Wheels (Australia) - - CONTENTS - CAMERON KIRBY

Big­ger, beefier third-gen puts a rocket un­der seven seats

Model Mercedes-Benz GLS 400d En­gine 2925cc 6cyl, dohc, 24v, turbo-diesel Power 243kW @ 3600-4000rpm Torque 700Nm @ 1200-3000rpm Trans­mis­sion 9-speed au­to­matic Weight 2490kg 0-100km/h 6.3sec (claimed) Econ­omy 7.7L/100km Price $153,300 On sale Now

MERCEDES-BENZ has taken the au­to­mo­tive phe­nom­e­non of ‘seg­ment creep’ to the ex­treme with its new GLS, stretch­ing the large SUV by 77mm com­pared to the pre­vi­ous gen­er­a­tion and bring­ing its to­tal length to 5207mm. Of that ex­tra length, 60mm has been added di­rectly be­tween the wheels, for a wheel­base of 3135mm.

Why? To make the GLS one of the most prac­ti­cal ve­hi­cles for cart­ing a large num­ber of peo­ple (and their lug­gage) this side of a peo­ple-mover.

Pow­er­ing the GLS is a choice of two 3.0-litre straight-six tur­bocharged en­gines, which send power to all four wheels via a nine-speed au­to­matic trans­mis­sion. The GLS 450 starts the two-vari­ant range at $146,500, pow­ered by an M256 petrol en­gine with EQ boost (fancy speak for a mild-hy­brid sys­tem) pro­vid­ing to­tal out­puts of 270kW/500Nm. How­ever, it’s the $153,300 GLS 400d that we have on test, pow­ered by the OM656 diesel, with claimed out­puts of 243kW and 700Nm – size­able in­creases of 53kW and 80Nm com­pared to the sec­ond-gen GLS 350d it re­places.

This is ex­pected to be the more pop­u­lar vari­ant, and ac­cel­er­a­tion is claimed to be a crisp 6.3 sec­onds to 100km/h – im­pres­sive con­sid­er­ing the nearly 2.5-tonne weight of the ve­hi­cle.

Be­hind the wheel it’s easy to for­get you’re driv­ing a diesel, with nary a hint of the old oil-burner clichés present. It’s just the lowly red­line that gives the game away, and that prodi­gious low-end torque. The nine­speed ’box shuf­fles be­tween gears sub­tly, with­out con­stantly search­ing for the right ra­tio when you lay into the throt­tle.

Air sus­pen­sion is stan­dard, with

Merc en­gi­neers re­work­ing the front axle de­sign in an ef­fort to re­duce tyre noise and vi­bra­tions. As a re­sult, damp­ing is well sorted, the ride plush and cos­set­ing, with im­pres­sive body con­trol. In terms of broader dy­namic abil­ity, the GLS is able to be hus­tled at a pace that de­fies its im­pos­ing phys­i­cal stature.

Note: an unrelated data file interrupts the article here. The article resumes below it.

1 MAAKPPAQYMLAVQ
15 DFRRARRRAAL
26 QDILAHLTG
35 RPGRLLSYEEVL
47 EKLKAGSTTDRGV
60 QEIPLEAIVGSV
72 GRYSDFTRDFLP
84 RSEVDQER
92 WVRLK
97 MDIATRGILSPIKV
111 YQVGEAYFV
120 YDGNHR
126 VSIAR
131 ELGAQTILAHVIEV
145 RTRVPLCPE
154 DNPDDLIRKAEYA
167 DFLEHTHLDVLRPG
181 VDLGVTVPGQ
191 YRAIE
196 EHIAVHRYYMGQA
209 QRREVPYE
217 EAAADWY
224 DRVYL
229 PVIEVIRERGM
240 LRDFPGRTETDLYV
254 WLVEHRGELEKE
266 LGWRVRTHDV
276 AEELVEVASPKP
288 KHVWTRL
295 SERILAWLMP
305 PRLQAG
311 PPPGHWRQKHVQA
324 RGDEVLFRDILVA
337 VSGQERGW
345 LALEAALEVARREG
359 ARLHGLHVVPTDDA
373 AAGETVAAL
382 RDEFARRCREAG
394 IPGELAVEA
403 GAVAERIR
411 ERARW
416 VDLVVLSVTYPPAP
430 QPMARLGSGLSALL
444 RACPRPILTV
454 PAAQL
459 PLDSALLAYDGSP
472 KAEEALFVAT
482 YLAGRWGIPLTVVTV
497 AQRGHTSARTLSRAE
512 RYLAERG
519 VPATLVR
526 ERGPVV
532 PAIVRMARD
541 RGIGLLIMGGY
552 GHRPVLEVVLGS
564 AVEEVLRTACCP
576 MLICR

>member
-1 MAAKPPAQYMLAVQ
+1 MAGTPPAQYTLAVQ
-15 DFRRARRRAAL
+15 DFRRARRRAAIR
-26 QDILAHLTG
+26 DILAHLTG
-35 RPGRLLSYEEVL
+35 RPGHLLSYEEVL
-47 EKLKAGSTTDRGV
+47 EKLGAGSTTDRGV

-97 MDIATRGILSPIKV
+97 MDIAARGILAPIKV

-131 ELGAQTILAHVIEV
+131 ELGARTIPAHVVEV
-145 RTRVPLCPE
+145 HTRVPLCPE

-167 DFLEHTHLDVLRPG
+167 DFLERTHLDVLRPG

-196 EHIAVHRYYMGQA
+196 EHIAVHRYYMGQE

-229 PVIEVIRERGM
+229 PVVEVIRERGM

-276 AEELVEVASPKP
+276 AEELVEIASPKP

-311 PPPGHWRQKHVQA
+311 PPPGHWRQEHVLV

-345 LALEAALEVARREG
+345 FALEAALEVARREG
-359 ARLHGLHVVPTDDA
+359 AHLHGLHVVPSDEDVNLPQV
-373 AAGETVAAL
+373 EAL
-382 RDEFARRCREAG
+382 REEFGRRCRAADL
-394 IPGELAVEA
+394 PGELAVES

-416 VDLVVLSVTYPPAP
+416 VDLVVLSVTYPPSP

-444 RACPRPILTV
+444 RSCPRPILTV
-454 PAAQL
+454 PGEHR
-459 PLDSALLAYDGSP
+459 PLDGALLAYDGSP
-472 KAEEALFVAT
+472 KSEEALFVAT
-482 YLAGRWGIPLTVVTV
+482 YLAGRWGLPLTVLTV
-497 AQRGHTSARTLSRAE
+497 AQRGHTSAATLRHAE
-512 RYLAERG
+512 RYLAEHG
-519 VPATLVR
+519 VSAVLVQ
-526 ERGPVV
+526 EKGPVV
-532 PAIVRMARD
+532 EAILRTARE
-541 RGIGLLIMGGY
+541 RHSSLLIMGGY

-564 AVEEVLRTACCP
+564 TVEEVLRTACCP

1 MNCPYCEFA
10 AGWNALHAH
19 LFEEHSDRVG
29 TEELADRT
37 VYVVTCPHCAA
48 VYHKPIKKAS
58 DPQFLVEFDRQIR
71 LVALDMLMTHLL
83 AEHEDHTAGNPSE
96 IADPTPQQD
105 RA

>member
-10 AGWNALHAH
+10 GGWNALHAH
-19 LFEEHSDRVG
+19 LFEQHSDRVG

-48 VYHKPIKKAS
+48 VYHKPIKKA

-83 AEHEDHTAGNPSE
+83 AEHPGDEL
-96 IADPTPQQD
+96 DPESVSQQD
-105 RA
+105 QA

The cabin is hushed at cruis­ing speeds, with im­pres­sive re­fine­ment keep­ing noise in­tru­sion from wind and road to a min­i­mum.

The di­men­sional ex­pan­sion hasn’t been in vain, with the GLS of­fer­ing supreme space in­side for both an­i­mate and inan­i­mate cargo. Sec­ond-row seats can slide fore and aft, with up to 87mm of legroom of­fered, which is ex­tremely gen­er­ous.

Boot space is, frankly, vast. Even with the third row of seat­ing raised, there’s 355 litres of lug­gage space, grow­ing to 890 litres with just two rows be­ing used. These are in­creases of 60 and 210 litres re­spec­tively com­pared to the pre­vi­ous-gen­er­a­tion GLS.

De­spite its al­most six-me­tre length, the big Benz isn’t un­wieldy, with an ad­mirable 12.5-me­tre turn­ing cir­cle, and enough park­ing cam­eras and sen­sors to land a lu­nar mod­ule.

The GLS has a tow­ing rat­ing of 3500kg, but you’ll need to fit the op­tional $1900 tow­bar pack­age be­fore you hitch a wagon to the rear. If you are a bit of a bi­tu­men-dodg­ing masochist, you can also tick the box for the $3500 off-road pack­age.

Op­tions like these could raise the price of the GLS even fur­ther above its ri­vals. This is the Mercedes’ only real down­fall, with higher pric­ing com­pared to BMW’s X7 and Audi’s Q7. But for the way GLS pairs prac­ti­cal­ity with lux­ury and driv­ing dy­nam­ics, that price pre­mium may be money well spent.

400d’s 90-litre tank means a cruisy 1000km-plus be­tween fills

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